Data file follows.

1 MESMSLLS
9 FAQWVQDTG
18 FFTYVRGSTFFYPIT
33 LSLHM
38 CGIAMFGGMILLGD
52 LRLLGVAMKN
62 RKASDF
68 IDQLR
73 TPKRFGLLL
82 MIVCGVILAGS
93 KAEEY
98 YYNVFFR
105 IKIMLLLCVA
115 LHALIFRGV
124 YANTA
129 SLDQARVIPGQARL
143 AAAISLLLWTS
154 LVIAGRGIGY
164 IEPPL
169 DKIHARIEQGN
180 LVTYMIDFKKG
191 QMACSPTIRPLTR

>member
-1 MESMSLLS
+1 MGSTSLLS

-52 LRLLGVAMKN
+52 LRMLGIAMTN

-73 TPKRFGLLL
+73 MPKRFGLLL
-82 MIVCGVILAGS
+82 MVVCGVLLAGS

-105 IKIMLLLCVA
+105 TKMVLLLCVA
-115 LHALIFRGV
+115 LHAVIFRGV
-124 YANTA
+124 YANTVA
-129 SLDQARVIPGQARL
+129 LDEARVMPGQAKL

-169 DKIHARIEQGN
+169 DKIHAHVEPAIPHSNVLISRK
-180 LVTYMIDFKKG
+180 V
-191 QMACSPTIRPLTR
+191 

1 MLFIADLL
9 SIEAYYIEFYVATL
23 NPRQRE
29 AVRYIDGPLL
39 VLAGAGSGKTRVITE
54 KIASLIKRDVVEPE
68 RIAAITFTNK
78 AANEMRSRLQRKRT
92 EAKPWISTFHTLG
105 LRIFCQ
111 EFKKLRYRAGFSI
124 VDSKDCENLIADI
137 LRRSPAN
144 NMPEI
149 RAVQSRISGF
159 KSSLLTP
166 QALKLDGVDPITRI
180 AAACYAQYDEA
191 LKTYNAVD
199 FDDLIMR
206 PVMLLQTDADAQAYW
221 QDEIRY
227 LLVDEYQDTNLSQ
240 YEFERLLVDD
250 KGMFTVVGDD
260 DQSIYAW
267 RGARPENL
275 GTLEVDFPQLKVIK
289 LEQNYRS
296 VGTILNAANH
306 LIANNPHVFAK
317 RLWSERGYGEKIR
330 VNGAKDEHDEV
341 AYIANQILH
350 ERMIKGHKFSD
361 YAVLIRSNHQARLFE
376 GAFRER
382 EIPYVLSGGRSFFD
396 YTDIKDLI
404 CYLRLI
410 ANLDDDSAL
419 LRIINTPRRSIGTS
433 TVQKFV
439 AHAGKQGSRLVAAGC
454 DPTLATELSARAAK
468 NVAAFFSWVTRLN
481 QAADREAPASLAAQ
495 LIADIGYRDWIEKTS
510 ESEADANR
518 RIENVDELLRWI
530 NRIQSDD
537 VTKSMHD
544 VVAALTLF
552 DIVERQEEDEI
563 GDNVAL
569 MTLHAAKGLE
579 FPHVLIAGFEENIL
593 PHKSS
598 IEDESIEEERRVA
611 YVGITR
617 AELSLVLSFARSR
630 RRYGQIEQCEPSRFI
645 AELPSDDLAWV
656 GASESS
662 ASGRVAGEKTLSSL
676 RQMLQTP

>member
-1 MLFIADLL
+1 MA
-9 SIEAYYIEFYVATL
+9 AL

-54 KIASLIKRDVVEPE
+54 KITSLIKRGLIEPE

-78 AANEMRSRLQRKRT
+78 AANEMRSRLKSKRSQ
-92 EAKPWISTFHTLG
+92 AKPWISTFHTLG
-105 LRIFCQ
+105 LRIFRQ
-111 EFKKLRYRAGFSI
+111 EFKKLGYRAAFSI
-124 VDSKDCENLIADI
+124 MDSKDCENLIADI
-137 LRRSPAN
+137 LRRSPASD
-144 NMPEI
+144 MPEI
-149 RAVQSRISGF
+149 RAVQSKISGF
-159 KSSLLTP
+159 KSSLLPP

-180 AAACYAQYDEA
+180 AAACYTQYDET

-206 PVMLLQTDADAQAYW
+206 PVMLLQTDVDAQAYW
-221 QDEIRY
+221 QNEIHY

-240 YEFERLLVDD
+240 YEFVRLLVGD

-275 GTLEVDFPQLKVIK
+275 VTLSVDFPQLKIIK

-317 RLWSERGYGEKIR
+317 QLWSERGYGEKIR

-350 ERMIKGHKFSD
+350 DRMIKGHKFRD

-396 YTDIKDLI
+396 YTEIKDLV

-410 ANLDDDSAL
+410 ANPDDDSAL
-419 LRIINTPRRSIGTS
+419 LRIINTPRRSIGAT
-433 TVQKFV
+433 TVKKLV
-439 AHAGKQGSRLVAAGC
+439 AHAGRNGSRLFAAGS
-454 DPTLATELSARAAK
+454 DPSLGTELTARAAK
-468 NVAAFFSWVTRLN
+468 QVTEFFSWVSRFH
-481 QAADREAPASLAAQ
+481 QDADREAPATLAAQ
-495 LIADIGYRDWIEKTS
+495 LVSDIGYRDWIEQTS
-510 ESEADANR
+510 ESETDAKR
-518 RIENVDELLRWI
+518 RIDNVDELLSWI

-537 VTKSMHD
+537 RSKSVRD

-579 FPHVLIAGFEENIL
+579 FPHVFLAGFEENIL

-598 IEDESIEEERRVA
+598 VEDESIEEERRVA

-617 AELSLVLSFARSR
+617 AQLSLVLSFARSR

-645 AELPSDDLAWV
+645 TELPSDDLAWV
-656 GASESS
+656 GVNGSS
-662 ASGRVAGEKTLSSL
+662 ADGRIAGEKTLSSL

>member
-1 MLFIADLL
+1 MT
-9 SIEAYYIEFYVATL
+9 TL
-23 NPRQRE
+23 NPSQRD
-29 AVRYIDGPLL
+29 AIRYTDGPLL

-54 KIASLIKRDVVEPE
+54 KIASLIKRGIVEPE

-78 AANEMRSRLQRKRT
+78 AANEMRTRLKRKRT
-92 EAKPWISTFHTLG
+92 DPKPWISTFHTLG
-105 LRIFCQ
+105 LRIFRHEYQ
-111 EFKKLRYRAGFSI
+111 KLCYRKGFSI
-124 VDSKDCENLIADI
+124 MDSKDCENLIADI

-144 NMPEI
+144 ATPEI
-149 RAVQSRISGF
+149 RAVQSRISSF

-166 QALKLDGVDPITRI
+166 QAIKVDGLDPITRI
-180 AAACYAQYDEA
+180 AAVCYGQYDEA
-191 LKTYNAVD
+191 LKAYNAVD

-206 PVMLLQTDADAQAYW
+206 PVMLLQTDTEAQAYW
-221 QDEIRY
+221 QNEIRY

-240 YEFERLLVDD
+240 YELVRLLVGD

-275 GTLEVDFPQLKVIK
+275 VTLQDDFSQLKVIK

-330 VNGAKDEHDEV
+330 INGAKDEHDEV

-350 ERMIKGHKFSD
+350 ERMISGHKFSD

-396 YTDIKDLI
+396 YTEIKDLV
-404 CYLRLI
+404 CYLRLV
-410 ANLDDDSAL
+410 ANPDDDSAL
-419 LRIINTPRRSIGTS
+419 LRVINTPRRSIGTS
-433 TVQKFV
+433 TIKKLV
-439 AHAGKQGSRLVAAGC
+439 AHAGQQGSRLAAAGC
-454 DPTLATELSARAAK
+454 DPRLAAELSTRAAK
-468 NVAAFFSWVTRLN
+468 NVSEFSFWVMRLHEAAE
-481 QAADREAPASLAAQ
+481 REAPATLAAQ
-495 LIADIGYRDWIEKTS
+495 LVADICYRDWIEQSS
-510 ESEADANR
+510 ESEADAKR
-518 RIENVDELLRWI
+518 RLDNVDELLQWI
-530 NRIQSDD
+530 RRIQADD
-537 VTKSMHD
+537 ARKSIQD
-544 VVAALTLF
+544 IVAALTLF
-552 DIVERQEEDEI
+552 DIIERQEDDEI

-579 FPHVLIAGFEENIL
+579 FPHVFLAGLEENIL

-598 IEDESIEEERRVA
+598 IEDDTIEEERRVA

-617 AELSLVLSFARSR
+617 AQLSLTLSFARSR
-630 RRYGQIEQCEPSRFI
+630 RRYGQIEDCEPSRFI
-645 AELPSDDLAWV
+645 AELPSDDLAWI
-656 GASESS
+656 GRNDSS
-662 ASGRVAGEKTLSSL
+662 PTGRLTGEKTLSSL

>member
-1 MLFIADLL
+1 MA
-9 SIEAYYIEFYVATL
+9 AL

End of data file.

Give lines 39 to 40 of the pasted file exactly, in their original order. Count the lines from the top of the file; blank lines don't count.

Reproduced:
+129 LDEARVMPGQAKL

-169 DKIHARIEQGN